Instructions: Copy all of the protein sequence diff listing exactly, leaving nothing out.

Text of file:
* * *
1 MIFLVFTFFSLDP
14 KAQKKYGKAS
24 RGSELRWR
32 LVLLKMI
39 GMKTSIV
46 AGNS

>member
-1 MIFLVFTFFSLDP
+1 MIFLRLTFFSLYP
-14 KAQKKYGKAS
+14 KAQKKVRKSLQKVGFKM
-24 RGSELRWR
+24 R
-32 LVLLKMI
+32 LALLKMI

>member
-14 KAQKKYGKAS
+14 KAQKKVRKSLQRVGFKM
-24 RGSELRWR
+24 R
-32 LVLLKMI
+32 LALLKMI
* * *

1 MIFLVFTFFSLDP
14 KAQKKYGKAS
24 RGSELRWR
32 LVLLKMI
39 GMKTSIV
46 AGNS

>member
-1 MIFLVFTFFSLDP
+1 MIFLRLTFFSLYP
-14 KAQKKYGKAS
+14 KAQKKVRKSLQKVGFKM
-24 RGSELRWR
+24 R
-32 LVLLKMI
+32 LALLKMI

>member
-14 KAQKKYGKAS
+14 KAQKKVRKSLQRVGFKM
-24 RGSELRWR
+24 R
-32 LVLLKMI
+32 LALLKMI